The Penn State School of Hospitality Management, one of the oldest hospitality program in the country, began in 1937 as an outgrowth of Institutional Management and was originally known as Hotel Administration.
In the 1950s, professional courses in business and accounting, chemistry, and food related concepts became part of the curriculum, and by the mid-1950s, the major started to increase its management emphasis. The program quickly introduced improved management techniques, reduced costs, and the design of new facilities.
During the 1960s, the Hotel Administration program offered two separate majors— Commercial Food Service and Institutional Resident Management.
In the 1970s, the curriculum underwent an extensive revision, and in the 1980s, the Department of Food Service and Housing Administration became the Department of Hotel, Restaurant and Institutional Management. Reflecting the growth of the program and its contributions to the hospitality industry, Penn State upgraded the Department to create the School of Hotel, Restaurant, and Institutional Management in 1987. That same academic year, the Walter J. Conti Visiting Professorship Program endowment was established.
In the 1990s, the School of Hotel, Restaurant, and Institutional Management built its new home, Mateer Building, on the University Park campus.
Mateer Building is a state-of-the-art facility that supports the growth and application of technology in hospitality and food management. It includes a research and teaching kitchen, hospitality information systems laboratory, production kitchen, Cafe Laura, as well as a resource/learning center and media demonstration auditorium.
In 2005, the School of Hotel, Restaurant, and Institutional Management changed to the School of Hospitality Management.
During this era, the School dramatically increased its international study offerings. Today, undergraduate students can study abroad through several different programs of varying lengths that take them to countries such as China, the Netherlands, France, Italy, Spain, and Australia.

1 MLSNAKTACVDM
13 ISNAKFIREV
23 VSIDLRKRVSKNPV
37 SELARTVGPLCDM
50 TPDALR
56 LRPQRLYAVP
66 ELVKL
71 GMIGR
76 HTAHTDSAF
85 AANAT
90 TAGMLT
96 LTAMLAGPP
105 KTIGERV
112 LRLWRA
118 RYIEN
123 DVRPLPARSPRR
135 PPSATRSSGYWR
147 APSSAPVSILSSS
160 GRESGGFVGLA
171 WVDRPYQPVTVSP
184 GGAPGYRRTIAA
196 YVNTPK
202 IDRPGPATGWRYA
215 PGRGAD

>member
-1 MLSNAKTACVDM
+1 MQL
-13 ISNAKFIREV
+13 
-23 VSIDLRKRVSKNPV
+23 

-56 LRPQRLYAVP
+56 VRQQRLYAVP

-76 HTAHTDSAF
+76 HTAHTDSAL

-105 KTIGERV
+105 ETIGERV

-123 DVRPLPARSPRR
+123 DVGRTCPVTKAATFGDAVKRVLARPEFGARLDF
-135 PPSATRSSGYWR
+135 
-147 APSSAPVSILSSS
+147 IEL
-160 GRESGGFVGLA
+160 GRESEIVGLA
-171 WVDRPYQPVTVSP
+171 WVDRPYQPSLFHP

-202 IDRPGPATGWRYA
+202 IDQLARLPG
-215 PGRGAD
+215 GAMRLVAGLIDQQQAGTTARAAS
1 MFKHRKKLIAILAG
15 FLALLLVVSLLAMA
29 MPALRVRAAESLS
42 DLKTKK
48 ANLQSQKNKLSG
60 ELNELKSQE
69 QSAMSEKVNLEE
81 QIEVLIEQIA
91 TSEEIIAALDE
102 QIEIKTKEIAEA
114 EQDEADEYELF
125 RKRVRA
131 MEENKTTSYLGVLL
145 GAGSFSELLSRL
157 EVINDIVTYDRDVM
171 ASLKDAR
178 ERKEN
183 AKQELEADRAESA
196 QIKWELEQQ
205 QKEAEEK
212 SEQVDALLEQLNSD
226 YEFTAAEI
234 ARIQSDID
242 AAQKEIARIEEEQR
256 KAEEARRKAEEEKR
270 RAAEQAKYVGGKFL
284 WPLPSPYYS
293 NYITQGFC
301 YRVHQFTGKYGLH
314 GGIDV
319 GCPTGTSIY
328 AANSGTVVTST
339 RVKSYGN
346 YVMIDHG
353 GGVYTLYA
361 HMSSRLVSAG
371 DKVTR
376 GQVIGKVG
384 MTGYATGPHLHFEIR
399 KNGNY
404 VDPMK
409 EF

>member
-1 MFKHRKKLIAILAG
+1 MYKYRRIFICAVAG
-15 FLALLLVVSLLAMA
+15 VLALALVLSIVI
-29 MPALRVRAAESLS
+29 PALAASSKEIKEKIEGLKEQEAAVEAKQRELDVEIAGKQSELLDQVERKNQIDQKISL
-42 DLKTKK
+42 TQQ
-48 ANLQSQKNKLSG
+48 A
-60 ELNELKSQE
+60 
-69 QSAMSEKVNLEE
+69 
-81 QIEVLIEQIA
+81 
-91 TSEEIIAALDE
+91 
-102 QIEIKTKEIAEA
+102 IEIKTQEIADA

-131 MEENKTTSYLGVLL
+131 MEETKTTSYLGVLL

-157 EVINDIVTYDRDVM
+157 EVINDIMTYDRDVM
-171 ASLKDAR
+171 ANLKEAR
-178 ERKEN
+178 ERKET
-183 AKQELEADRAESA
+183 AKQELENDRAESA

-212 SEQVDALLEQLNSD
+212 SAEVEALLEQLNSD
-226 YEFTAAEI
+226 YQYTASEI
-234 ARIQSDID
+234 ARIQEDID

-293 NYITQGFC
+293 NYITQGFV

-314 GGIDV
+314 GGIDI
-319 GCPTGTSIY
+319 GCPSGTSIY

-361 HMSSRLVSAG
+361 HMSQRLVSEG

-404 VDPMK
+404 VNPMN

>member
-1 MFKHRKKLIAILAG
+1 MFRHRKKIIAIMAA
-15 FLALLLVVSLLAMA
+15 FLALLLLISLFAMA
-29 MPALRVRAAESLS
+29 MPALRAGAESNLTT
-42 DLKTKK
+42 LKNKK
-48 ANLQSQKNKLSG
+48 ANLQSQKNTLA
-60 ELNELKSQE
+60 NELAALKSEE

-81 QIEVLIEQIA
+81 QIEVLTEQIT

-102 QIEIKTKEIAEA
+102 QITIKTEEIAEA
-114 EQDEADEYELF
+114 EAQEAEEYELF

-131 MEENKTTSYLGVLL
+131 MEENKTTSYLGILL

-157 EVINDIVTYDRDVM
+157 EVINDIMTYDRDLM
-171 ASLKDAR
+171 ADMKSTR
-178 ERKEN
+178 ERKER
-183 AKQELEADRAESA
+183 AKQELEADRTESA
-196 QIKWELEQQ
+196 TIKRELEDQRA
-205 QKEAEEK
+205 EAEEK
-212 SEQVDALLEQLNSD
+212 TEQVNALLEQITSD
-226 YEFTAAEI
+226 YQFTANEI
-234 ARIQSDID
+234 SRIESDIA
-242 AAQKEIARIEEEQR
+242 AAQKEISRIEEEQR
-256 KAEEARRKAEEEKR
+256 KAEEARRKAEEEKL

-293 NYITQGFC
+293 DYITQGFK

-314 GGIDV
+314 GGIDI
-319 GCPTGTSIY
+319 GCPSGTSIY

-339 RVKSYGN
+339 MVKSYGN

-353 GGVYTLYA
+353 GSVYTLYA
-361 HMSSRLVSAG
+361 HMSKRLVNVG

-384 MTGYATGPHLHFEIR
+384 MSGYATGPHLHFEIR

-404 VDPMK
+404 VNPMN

Additionally, the program developed a new undergraduate focus on gaming and casino management.
In the 2010s, the School of Hospitality Management enhanced its programs further with the Conti educational field trips, new executive education seminars, and expanded industry recruiting partnerships.
In subsequent years, Mateer Building underwent extensive renovations, including renovation of Cafe Laura. The project also included updating the building's public spaces and classrooms, including classroom technology. A gift from the Statler Foundation named the private executive dining room in Cafe Laura, a sought after reservation spot for the students' capstone course "theme dinners" supporting the "living lab" while the Conti Professors Wall of Honor was renovated into a gallery like tribute to these executive partners.
Curricular improvements continued with changes to the School’s technology curriculum and courses in contemporary hospitality management issues such as asset and social media management. The School also created an Entrepreneurship and Innovation minor. Penn State changed the program’s name from Hotel, Restaurant, and Institutional Management to Hospitality Management to reflect the new curriculum.
In honor of the School's impact and its 80th anniversary, it was awarded a prestigious recognition from the Penn State Alumni Association, a historical marker, located outside Mateer Building down the street from the world-famous Nittany Lion Inn. From its humble beginnings in 1937, the School of Hospitality Management has grown to become one of the most prestigious hospitality management programs in the world.